U.S. Rep. Madison Cawthorn, R-Hendersonville, will not face a legal challenge to his candidacy based on claims that his actions on and around Jan. 6, 2021, violated a section of the U.S. Constitution meant to keep Confederates out of federal office, a federal judge ruled Friday.
U.S. District Court Judge Richard Myers II, appointed by then-President Donald Trump in 2019, said there is a possible harm to democracy when political opponents use challenge statutes to keep opposing candidates for office off the ballot.
“The federal court is tasked with protecting the soap box, the ballot box and the jury box,” Myers said. “And when these fail, people proceed to the ammunition box.”
This case arrived in Myers’ courtroom after a nonpartisan nonprofit called Free Speech for People backed a challenge to Cawthorn’s candidacy back in January. They did so under a state law that says candidates can be prevented from being put on the ballot if a reasonable suspicion exists that they do not meet state or federal criteria for office.
In this case, that criteria was under Section 3 of the 14th Amendment to the U.S. Constitution, which states that anyone who has taken an oath of office to support the Constitution and subsequently “engaged in insurrection or rebellion” against the nation, or aided people who did, cannot hold public office.
Cawthorn then sued the State Board of Elections, which oversees candidate challenges, in the Eastern District of North Carolina federal court to block the state proceedings.
Since Cawthorn did not name the actual challengers in the case, they had to ask to intervene. Myers denied that request.
Now, on the outside looking in, Free Speech for People called on the State Board of Elections and the N.C. Department of Justice to appeal.
“The state board is reviewing the court’s decision with its counsel,” according to the state board’s spokesperson, Pat Gannon.
In the candidate challenge Free Speech for People filed with the state, it made similar arguments as Myers about protecting democracy. Only, in th group’s argument, democracy is protected by keeping Cawthorn off the ballot.
To back its claims, Free Speech for People points to several statements Cawthorn has made in support of people arrested during the Jan. 6 insurrection, making false claims about election integrity and hinting at political violence.
“If our elections systems continue to be rigged, and continue to be stolen, it’s going to lead to one place, and it’s bloodshed,” Cawthorn told a gathering of over 200 people at an event hosted by Macon County Republicans.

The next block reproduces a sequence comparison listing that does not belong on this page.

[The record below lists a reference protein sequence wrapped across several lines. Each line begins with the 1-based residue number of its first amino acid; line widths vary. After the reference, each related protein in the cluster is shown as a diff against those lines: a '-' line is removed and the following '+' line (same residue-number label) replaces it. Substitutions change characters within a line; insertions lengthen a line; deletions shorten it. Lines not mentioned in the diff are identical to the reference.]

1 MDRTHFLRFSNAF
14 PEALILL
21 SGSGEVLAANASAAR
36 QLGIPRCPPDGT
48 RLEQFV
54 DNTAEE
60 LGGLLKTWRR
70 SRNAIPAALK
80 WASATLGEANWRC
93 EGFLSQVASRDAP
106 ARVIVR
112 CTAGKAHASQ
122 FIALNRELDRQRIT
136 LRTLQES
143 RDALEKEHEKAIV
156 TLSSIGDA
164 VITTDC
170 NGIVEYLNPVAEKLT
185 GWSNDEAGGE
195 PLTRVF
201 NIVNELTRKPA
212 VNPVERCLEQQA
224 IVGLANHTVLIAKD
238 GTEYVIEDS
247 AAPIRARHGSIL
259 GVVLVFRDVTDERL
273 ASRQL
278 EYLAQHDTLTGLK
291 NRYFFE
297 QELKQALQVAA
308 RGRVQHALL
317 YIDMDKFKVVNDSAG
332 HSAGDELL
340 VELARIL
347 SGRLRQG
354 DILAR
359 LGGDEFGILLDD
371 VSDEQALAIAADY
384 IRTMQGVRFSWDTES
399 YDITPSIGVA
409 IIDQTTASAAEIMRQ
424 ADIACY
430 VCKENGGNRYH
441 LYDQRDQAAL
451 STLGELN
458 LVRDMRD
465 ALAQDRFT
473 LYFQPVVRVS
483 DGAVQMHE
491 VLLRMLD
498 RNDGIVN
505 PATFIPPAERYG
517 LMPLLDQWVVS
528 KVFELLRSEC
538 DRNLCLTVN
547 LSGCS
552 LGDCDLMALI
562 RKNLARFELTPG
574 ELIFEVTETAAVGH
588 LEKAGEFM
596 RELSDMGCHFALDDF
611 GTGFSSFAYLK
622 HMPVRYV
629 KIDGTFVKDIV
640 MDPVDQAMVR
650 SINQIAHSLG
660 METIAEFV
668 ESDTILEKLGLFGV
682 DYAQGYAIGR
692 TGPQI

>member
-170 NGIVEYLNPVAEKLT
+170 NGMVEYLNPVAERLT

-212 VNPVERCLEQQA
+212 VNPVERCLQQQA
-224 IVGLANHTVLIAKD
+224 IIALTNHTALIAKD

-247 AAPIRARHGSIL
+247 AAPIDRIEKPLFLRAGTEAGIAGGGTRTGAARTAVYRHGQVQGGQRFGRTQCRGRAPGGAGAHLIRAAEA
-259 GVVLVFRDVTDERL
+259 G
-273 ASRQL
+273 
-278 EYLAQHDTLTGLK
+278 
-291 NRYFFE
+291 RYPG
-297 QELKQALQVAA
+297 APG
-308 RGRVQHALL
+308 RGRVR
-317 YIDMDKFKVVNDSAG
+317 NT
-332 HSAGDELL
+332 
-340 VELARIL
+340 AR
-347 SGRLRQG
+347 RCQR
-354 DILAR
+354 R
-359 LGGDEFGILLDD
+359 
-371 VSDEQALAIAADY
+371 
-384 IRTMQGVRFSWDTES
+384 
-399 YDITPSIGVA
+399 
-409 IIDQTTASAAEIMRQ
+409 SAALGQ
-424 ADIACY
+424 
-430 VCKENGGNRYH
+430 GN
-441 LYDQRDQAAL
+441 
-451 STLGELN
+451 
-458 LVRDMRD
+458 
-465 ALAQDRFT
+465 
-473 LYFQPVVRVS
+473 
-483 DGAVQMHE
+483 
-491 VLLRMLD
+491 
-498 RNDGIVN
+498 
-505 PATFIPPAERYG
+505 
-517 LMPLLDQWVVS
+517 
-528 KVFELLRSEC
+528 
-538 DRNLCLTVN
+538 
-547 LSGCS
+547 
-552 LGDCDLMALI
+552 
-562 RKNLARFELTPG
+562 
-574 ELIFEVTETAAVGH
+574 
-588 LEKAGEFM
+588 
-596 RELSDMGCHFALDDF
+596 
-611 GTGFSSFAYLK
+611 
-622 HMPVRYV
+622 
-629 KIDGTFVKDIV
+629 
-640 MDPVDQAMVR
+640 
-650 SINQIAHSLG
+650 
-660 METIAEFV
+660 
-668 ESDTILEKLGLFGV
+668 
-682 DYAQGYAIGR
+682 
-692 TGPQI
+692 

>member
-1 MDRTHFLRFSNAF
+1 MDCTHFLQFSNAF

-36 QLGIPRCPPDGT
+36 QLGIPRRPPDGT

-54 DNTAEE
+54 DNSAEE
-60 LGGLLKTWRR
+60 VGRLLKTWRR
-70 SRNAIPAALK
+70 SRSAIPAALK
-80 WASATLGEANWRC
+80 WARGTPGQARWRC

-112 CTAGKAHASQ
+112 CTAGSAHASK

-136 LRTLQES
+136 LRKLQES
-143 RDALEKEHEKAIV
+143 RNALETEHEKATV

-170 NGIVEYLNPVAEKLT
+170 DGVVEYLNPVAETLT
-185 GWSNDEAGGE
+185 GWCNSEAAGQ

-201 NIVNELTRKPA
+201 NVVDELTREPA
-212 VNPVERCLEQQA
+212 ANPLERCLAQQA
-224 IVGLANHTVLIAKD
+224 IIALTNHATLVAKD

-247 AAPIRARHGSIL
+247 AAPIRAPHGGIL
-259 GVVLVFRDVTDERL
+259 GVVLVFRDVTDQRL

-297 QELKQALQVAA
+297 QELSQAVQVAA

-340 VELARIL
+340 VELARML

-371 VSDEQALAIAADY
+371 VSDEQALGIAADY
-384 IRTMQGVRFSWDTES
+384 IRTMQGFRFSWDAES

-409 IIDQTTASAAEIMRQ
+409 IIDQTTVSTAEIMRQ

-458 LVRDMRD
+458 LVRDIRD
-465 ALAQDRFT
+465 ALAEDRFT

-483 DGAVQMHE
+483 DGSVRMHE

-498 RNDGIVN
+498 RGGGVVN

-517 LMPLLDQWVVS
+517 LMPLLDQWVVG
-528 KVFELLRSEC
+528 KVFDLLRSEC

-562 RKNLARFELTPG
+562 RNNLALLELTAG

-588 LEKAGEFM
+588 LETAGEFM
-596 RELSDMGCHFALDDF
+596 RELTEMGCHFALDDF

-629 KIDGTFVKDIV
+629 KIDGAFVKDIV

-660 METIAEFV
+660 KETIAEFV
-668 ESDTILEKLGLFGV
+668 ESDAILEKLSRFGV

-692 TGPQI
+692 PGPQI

Elections in North Carolina are secure and accurate, and the 2020 results, which handed North Carolina to Trump, though he lost nationally, are uncontested. The same is true across the country, as decided in dozens of state and federal lawsuits, many in front of Trump-appointed judges, and by state and federal agencies.
Now, under Myers’ ruling, whether Cawthorn’s actions and statements reach the threshold of insurrection or aiding insurrectionists will not be heard by a panel of county election officials appointed by the State Board.
Cawthorn’s lawyer made four arguments for why the federal court should block the state challenge from going forward. Three of them were constitutional claims, and one was over the interpretation of a law Congress passed in 1872.
Myers focused his ruling on a narrow part of the arguments relating to an 1872 law and avoided the thorny constitutional questions, a move that at first surprised University of Iowa law professor Derek Muller, who said there was a likely explanation.
When federal judges can sidestep big constitutional questions and instead focus a ruling on a narrow legal interpretation, that’s often the road they will take.
The 1872 Amnesty Act reversed the ban on insurrectionists from serving in public office for most former Confederates, with an exception for people serving in the judiciary, military or foreign ministers.
Congress was allowed to do this without amending the U.S. Constitution because of a provision in Section 3 of the 14th Amendment that says “Congress may by a vote of two-thirds of each House, remove such disability.”
Cawthorn’s argument is that the plain language of that act forgave insurrectionists past and future. Under that logic, Cawthorn could not be challenged under the 14th Amendment because even if he was found to be an insurrectionist or a supporter, he would already have been forgiven, according to the arguments.
During the hearing, Terence Steed, lawyer for the State Board of Elections, argued that interpretation of the 1872 act is “absurd.” It was within Congress’ power to retroactively forgive insurrectionists, but to do so prospectively for all time would require a constitutional amendment.
Myers sided with Cawthorn’s argument. Congress could pass another act to reinstate the disqualification if it so chooses, Myers said from the bench.